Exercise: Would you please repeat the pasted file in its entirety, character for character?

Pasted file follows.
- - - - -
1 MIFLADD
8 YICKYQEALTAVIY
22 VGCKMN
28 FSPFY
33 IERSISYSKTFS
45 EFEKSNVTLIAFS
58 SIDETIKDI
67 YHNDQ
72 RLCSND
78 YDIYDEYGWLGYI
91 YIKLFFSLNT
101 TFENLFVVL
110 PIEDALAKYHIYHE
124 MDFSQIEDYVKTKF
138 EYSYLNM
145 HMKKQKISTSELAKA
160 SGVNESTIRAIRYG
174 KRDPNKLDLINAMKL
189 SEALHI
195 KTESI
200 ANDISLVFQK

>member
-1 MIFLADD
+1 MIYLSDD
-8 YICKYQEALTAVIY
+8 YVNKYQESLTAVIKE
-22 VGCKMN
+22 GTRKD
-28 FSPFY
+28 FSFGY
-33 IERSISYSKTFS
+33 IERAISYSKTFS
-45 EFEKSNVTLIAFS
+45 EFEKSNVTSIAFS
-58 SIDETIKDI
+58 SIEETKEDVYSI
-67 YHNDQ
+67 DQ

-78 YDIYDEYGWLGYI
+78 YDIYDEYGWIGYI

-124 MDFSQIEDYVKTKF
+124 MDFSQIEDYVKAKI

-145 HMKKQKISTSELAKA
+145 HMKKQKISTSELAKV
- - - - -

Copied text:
1 MIFLADD
8 YICKYQEALTAVIY
22 VGCKMN
28 FSPFY
33 IERSISYSKTFS
45 EFEKSNVTLIAFS
58 SIDETIKDI
67 YHNDQ
72 RLCSND
78 YDIYDEYGWLGYI
91 YIKLFFSLNT
101 TFENLFVVL
110 PIEDALAKYHIYHE
124 MDFSQIEDYVKTKF
138 EYSYLNM
145 HMKKQKISTSELAKA
160 SGVNESTIRAIRYG
174 KRDPNKLDLINAMKL
189 SEALHI
195 KTESI
200 ANDISLVFQK

>member
-1 MIFLADD
+1 MIYLSDD
-8 YICKYQEALTAVIY
+8 YVNKYQESLTAVIKE
-22 VGCKMN
+22 GTRKD
-28 FSPFY
+28 FSFGY
-33 IERSISYSKTFS
+33 IERAISYSKTFS
-45 EFEKSNVTLIAFS
+45 EFEKSNVTSIAFS
-58 SIDETIKDI
+58 SIEETKEDVYSI
-67 YHNDQ
+67 DQ

-78 YDIYDEYGWLGYI
+78 YDIYDEYGWIGYI

-124 MDFSQIEDYVKTKF
+124 MDFSQIEDYVKAKI

-145 HMKKQKISTSELAKA
+145 HMKKQKISTSELAKV